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This, the first full-length poetry collection by Kurt Luchs (author of It’s Funny Until Someone Loses an Eye), contains enough references to the present moment to signal that it was written in this century, but otherwise it seems almost a book from a different era, specifically, that of the innovative American poetry of the sixties and seventies. The author has clearly been inspired by the free verse of Robert Bly, W.S. Merwin, James Tate and Charles Simic, among others. However, his voice remains very much his own: lyrical, direct, mysterious, funny and awestruck by turns, often in the same poem. There is nothing trendy or up-to-date about these poems, which may be why so many of them feel both fresh and timeless.
He divides the book into four sections forming a loose sort of arc. The opening section, “Feral Grief,” recounts a brutal and loveless childhood endured with his siblings, a dark tale he tells without self-pity and with flashes of savage humor and grace. One of these poems, “Suzie,” about a memorably awful family dog, won the 2019 Atlanta Review International Poetry Contest. The second part, “Night and Morning,” shifts the mood into the light with closely observed nature lyrics and meditations. Section three, “The Sound of Water,” appears to be a catch-all housing the surreal, the satirical and the spiritual, a kind of literary thrift store window where a comic swipe at the false promise of shampoo-conditioner sits comfortably next to a heartfelt tribute to J.S. Bach. He concludes with a powerful section that shares its crookedly optimistic title with the book itself, “Falling in the Direction of Up.” These are striking love poems that range from joyful to mournful to sensual to bemused—again, sometimes all at once—sharply written and revealing the redemptive power of the human spirit.
Taken together, these accomplished verses read less like a first book than like the work of a poet writing at the height of his powers, what James Wright called “the poetry of a grown man.”
“[W]ritten with sharp wit and utmost creativity…. Luchs does not only express his inner thoughts, memories, and feelings, but he also engages the readers in interpreting, analyzing, and reflecting on them. Readers interested in poems whose style, rhythm, and structure transcend rigid and traditional poetry will enjoy reading this poetry collection.”
—Jonas Elbousty, in Prospectus (Issue 5)
“All these years later I still ponder it, / the mystery of evil, Luchs writes, and in a series of moving, brave, and honest poems speaks of childhood’s feral grief, the cruelty of his father’s belt, of the stormtrooper in fur, Suzie, who would bite anyone. Never self-pitying, Luchs’ poems offer the earned wisdom that to forget would be to lose yourself / and everything that made you. Weathering Rudy, the neighbor who abhors dogs but operates a kennel, the man driving a red Mustang with abuse on his mind, and a father who plays Hitler’s Inferno, Volumes 1 and 2 for Christmas has made Luchs a poet. Although he offers this advice: grow your own shell / and carry it with you always, Luchs removes his shell and translates experience into darkly quirky and deftly crafted poems. And then, the collection moves stunningly when Luchs is taken unawares by love. In one of the several beautiful love poems, we are tenderly told that whatever it is we believe we are doing, / we are always either falling to earth / or falling in the direction of up. / I will fall that way if you will fall with me, /and it occurs to me now that two hands / holding each other almost make a wing. I urge you to take this book in both hands and allow yourself to fall into it, to fall in love with it, to fall in the direction of up.”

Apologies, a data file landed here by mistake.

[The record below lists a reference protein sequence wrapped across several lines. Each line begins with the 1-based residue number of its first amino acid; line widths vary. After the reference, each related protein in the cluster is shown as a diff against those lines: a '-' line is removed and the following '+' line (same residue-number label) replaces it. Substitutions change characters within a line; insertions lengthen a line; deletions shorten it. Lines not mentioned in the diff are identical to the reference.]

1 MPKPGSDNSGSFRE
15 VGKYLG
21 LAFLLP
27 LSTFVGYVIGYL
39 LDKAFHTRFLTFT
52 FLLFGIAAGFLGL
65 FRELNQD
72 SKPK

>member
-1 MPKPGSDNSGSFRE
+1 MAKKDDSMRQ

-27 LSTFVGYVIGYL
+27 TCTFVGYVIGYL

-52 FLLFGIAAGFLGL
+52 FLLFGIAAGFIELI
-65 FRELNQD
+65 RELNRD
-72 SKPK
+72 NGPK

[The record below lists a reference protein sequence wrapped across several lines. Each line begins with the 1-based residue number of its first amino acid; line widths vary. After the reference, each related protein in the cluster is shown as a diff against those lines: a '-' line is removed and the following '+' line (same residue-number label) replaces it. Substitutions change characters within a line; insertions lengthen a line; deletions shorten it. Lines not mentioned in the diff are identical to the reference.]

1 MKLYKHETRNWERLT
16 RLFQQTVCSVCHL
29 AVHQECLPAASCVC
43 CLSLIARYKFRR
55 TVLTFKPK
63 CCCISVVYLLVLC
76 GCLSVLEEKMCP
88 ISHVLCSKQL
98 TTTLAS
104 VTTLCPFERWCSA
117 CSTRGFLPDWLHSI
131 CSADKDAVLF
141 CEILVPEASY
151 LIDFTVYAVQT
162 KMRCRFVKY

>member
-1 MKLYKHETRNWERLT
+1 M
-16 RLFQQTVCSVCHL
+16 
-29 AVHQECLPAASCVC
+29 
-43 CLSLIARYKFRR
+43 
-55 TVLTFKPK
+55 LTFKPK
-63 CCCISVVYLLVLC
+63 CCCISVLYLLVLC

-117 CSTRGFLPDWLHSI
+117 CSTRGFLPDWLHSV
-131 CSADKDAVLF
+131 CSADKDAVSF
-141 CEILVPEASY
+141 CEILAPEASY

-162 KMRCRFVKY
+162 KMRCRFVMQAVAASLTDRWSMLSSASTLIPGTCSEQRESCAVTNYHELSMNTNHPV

—Marion Starling Boyer, author of The Sea Was Never Far
“Kurt Luchs gives us the blown-out chambers of his heart in his new collection Falling in the Direction of Up. The poems are as muscular as they are graceful, packing a punch that leaves one breathless. They are wrenching and savage in their veracity. With language that is both familiar and surprising in imagery and turns of phrase, Luchs explores his life with a stick of dynamite instead of a flashlight. His personal history works its way into one’s bones with a controlled, humming syntax. There is compulsion and hunger here, and a soft place, too, where a kind of silent wisdom finds itself grounded. Hold on tight when reading this collection, hold tight and then let go.”
—Lenny DellaRocca, Founder, Co-Publisher, South Florida Poetry Journal